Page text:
As Prime Minister Hun Sen yesterday joined those heaping praise on the running of this year’s reformed grade 12 national exam, a number of private universities said that they would continue to take in students who don’t make the grade.
In a speech at the Peace Palace yesterday morning, the premier paid his respects to authorities who ensured that anti-cheating measures were strictly enforced throughout the two-day exam.
“This year, the exam went smoothly – the reforms clearly responded to social needs and will influence other reforms,” he said.
Traditionally, the high school exit test has been rife with answer-selling, leaked tests and bribery. Sweeping reforms introduced last year aimed at ending the culture of cheating resulted in 74 per cent of candidates failing.
This year, the Ministry of Education has predicted a “surprising” turnaround in students’ fortunes, saying that preliminary checks of the papers by exam monitors have indicated a far higher pass rate.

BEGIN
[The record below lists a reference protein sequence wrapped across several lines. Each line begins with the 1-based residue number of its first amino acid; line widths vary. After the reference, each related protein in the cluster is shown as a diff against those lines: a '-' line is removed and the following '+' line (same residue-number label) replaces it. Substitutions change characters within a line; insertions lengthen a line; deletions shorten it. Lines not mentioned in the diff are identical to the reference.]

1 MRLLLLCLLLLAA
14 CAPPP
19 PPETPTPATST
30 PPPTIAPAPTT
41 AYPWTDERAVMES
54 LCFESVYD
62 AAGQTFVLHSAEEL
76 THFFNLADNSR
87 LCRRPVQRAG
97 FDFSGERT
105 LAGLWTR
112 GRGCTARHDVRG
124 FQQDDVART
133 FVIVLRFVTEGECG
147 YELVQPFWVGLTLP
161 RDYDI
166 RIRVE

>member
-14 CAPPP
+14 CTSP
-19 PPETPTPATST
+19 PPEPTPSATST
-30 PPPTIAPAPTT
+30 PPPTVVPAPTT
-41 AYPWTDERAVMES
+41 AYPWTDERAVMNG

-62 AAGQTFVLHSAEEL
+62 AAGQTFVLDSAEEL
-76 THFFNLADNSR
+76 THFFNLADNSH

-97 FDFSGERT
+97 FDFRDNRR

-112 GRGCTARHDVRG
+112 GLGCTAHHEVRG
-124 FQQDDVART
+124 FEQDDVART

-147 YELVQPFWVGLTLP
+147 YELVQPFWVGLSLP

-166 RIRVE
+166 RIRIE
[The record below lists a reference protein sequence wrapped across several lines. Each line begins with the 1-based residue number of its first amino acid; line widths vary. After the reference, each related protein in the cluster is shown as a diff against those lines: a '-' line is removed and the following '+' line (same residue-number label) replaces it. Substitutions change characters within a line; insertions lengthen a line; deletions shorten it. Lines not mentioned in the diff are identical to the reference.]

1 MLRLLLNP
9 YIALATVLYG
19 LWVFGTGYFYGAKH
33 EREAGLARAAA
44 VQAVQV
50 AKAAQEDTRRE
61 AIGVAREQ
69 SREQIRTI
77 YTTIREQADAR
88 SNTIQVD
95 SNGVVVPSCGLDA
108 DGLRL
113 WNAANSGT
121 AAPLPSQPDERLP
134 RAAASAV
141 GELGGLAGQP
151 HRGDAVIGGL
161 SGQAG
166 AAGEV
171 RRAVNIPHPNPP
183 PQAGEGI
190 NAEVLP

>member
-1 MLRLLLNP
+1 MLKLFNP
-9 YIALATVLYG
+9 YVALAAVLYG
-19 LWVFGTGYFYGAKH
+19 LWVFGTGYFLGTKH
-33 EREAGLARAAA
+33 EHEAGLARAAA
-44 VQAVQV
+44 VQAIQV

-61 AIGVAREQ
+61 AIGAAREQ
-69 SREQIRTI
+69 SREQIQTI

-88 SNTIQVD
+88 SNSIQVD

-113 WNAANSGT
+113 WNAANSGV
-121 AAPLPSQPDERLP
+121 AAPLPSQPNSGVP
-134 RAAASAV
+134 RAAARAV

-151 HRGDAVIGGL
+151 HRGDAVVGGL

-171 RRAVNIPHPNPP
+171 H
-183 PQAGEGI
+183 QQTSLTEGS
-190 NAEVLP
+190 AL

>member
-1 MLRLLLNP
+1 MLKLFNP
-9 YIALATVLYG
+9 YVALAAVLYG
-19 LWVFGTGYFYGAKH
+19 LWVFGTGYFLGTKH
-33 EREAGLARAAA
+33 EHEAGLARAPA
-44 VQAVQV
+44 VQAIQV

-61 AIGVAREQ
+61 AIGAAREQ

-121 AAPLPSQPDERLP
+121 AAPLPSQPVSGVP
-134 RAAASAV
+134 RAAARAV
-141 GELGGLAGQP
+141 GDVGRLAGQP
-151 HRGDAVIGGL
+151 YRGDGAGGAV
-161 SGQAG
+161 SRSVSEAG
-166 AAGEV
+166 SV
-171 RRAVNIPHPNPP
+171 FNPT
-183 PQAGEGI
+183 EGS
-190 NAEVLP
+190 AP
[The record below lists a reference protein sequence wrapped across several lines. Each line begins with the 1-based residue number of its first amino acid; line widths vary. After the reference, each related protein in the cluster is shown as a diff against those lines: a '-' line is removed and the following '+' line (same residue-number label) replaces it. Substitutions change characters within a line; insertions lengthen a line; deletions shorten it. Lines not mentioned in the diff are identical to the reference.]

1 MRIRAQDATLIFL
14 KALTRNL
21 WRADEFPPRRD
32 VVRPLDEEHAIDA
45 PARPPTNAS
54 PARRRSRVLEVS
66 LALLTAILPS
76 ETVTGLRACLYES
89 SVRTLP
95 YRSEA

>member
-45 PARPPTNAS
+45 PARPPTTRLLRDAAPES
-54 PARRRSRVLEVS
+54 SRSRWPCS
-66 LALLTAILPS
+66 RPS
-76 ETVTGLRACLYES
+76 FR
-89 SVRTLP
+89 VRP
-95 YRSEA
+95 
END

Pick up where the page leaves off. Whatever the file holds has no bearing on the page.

But for those who fail to make the grade, a two-year associate degree, which doesn’t require a high school diploma, remains an option.
Chan Dara, deputy director of administration at the University of Cambodia (UC), said that after seeing a considerable drop in admissions following last year’s abysmal results, UC has decided to begin offering associate degrees.
“UC has just adopted this new policy to organise associate degrees this year, because there were so many students asking about it last year” after failing the national exam, he said.
In Vireakchey, a lecturer at Build Bright University, said the institution had offered associate degrees since it opened, but acknowledged that reforms to the national exam meant that the number of students opting for associate degrees last year was far greater than those enrolling in bachelor degrees.
“Even if they fail the exam, based on the Ministry of Education’s system, they can choose to study associate degrees or specific skills in the university anyway,” he said.
Officials at the Ministry of Education could not be reached yesterday.
Preap Kol, executive director of Transparency International Cambodia, said he didn’t believe that more institutions offering associate degrees to failed students would undermine efforts to stamp out corruption.
Associate degrees have always been a “passport to university”, but it “doesn’t necessarily compromise efforts to fight corruption”, he said.
Exam results will be released on September 15 for Phnom Penh and Kandal, and on September 16 for the rest of the country.
ADDITIONAL REPORTING BY ALICE CUDDY